This paper examines how multinational enterprises (MNEs) and local partners, including suppliers, customers and competitors in China, improve their innovation capabilities through collaboration. We analyse this collaboration as a three-way interaction between the ownership specific (O) advantages or firm-specific assets (FSAs) of the MNE subsidiary, the FSAs of the local partner, and the location-specific assets of the host location. Our propositions are examined through a survey of 320 firms, supplemented with 30 in-depth case studies. We find that the recombination of asset-type (Oa) FSAs and transaction-type (Ot) FSAs from both partners leads to new innovation-related ownership advantages, or ‘recombinant advantages’. The study reveals important patterns of reciprocal transfer, sharing and integration for different asset categories (tacit, codified) and different forms of FSA and explicitly links these to different innovation performance outcomes. Ot FSAs, in the form of access to local suppliers, customers or government networks are particularly important for reducing the liability of foreignness for MNEs.

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    End-User Collaboration for Process Innovation in Services: The Role of Internal Resources

    Mona Ashok, Professor Rajneesh Narula, Andrea Martinez-Noya

    Series Reference: JHD-2014-03

    This paper focuses on how to improve process innovation in service sectors. To do so, we analyse how the interplay of external knowledge sources (specifically, the intensity of end-user collaboration and the breadth of external collaboration) and the firm’s internal resources impact process innovation at the firm level. Survey data from 166 Information Technology Services firms provide the empirical data, which is tested using the partial least squares structural equation model. Our results demonstrate that benefits from collaboration are not automatic, as the firm's commitment of internal resources fully mediates the impact of the intensity of end-user collaboration and breadth of external collaboration on process innovation. Thus, internal resources become critical to make effective use of the knowledge residing both internally and externally, and key managerial practices that enable a firm to extract benefits from external collaboration are identified.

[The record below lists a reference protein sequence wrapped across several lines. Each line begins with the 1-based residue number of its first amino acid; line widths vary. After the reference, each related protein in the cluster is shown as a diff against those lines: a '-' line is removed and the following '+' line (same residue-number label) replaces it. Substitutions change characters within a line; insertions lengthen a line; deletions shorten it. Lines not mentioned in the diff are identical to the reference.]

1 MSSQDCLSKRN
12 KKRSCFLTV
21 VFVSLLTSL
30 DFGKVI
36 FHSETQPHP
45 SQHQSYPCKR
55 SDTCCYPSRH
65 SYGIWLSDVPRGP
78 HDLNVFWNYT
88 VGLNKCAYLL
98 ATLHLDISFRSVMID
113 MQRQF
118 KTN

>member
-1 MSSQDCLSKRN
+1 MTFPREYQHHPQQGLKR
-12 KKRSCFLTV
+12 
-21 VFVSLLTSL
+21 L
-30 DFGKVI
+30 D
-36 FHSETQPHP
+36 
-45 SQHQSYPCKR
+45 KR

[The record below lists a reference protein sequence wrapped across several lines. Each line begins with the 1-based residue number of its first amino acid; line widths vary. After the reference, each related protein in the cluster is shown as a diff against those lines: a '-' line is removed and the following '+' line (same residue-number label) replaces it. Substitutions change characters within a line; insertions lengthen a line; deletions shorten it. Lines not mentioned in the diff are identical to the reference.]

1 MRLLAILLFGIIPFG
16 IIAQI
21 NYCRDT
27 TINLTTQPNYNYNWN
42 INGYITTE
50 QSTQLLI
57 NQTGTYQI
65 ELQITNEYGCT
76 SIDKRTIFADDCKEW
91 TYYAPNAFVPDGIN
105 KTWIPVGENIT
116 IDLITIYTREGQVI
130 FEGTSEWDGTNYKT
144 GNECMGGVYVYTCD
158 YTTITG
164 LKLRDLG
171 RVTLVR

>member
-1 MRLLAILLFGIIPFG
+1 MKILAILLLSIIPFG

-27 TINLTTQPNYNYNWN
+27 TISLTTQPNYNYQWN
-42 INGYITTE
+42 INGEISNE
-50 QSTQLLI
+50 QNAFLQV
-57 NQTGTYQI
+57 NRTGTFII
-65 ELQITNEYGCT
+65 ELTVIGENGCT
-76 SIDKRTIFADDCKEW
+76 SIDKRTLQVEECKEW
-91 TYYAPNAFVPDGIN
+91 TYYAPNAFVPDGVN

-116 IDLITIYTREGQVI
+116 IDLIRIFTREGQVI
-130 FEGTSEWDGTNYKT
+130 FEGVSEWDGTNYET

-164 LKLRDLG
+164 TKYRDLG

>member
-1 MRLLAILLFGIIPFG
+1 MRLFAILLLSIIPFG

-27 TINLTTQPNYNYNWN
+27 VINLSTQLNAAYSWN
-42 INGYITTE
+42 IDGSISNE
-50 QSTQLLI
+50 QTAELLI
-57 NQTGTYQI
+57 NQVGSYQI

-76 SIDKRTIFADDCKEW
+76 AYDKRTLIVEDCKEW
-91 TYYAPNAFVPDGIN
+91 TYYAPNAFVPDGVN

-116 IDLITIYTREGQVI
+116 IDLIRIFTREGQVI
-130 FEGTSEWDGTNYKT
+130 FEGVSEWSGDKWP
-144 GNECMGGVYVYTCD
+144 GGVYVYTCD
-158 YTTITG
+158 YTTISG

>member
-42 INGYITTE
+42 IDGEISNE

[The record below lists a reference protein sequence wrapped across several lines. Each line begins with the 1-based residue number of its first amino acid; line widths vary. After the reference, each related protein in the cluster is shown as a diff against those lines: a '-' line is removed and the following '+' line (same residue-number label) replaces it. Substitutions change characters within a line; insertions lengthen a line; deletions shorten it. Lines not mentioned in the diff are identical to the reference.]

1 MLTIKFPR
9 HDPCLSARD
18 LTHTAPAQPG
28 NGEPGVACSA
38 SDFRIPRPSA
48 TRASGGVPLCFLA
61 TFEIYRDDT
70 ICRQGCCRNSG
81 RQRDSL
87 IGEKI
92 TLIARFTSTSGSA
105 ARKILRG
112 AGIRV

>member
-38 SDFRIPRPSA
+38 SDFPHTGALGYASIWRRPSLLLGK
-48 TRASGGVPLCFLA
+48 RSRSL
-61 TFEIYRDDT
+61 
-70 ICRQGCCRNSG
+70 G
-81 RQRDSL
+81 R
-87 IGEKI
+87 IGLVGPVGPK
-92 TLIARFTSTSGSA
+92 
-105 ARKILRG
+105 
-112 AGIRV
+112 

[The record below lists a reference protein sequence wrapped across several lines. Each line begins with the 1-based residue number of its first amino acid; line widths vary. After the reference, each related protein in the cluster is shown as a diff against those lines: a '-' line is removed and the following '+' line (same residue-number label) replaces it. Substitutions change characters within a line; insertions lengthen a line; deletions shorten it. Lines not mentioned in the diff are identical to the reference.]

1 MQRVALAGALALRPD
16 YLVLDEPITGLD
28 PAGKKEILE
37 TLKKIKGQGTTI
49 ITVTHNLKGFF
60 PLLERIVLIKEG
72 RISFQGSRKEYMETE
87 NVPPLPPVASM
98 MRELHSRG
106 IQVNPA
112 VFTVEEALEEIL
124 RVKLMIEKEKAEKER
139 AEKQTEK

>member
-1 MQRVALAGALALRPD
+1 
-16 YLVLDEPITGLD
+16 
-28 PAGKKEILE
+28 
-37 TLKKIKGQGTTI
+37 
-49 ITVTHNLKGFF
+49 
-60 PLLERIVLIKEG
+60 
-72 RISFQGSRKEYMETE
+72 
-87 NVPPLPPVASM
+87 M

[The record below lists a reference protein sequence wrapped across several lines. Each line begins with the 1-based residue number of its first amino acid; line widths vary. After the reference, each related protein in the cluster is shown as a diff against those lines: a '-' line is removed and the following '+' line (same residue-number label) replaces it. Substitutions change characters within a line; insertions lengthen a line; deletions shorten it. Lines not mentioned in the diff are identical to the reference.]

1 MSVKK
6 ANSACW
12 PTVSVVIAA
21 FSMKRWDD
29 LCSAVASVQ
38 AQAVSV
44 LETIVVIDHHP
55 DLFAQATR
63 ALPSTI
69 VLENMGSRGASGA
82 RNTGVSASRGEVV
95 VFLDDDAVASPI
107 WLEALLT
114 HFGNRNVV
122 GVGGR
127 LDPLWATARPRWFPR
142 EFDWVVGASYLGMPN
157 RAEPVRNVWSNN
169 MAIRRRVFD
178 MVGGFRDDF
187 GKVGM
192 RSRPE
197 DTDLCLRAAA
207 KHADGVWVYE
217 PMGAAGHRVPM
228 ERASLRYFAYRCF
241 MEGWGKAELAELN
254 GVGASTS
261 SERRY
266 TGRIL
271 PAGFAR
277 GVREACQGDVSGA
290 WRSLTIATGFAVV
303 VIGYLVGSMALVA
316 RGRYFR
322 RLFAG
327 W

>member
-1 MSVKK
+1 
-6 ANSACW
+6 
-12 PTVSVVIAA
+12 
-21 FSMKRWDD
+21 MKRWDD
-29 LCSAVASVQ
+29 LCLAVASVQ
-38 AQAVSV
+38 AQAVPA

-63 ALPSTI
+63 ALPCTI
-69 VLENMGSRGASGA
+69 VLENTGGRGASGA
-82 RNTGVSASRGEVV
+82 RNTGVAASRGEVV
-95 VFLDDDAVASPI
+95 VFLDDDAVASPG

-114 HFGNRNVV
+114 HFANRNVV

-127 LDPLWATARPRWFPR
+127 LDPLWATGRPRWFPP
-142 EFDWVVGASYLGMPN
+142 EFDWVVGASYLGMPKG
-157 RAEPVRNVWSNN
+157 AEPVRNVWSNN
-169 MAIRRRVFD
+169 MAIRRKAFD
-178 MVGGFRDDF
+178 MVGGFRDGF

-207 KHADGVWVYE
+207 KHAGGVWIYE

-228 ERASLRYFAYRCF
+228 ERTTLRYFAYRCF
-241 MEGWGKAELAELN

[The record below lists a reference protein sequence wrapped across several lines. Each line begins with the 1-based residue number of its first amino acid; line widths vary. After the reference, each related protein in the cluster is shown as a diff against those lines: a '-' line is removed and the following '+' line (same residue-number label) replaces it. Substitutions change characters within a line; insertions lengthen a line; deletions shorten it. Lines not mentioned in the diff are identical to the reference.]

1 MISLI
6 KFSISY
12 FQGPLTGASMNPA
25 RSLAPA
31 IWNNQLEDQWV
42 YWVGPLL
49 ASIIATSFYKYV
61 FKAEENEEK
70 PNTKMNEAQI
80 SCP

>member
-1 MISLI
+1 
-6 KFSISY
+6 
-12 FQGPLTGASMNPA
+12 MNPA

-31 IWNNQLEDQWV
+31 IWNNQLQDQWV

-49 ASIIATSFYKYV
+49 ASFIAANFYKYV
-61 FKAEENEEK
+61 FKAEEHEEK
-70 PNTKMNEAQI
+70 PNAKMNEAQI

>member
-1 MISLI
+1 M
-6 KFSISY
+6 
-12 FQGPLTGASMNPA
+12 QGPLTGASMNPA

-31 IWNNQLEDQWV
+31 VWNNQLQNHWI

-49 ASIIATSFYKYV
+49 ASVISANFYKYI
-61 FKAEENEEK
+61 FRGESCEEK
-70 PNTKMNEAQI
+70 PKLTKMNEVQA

end-user collaboration, external knowledge sources, internal resources, process innovation,
    service industry

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    The Viability of Sustained Growth by India’s MNEs: India’s Dual Economy and Constraints from Location Assets

    Professor Rajneesh Narula

    Series Reference: JHD-2014-04

    This paper considers the longer-term viability of the internationalization and success of Indian MNEs. We apply the ‘dual economy’ concept (Lewis 1954), to reconcile the contradictions of the typical emerging economy, where a ‘modern’ knowledge-intensive economy exists alongside a ‘traditional’ resource-intensive economy. Each type of economy generates firms with different types of ownership advantages, and hence different types of MNEs and internationalisation patterns. We also highlight the vulnerabilities of a growth-by-acquisitions approach. The potential for Indian MNEs to grow requires an understanding of India’s dual economy and the constraints from the home country’s location advantages, particularly those in its knowledge infrastructure.

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    Regional and Product Diversification and the Performance of Retail Multinationals

    Chang Hoon Oh, Timo Sohl, Timo Sohl

    Series Reference: JHD-2014-02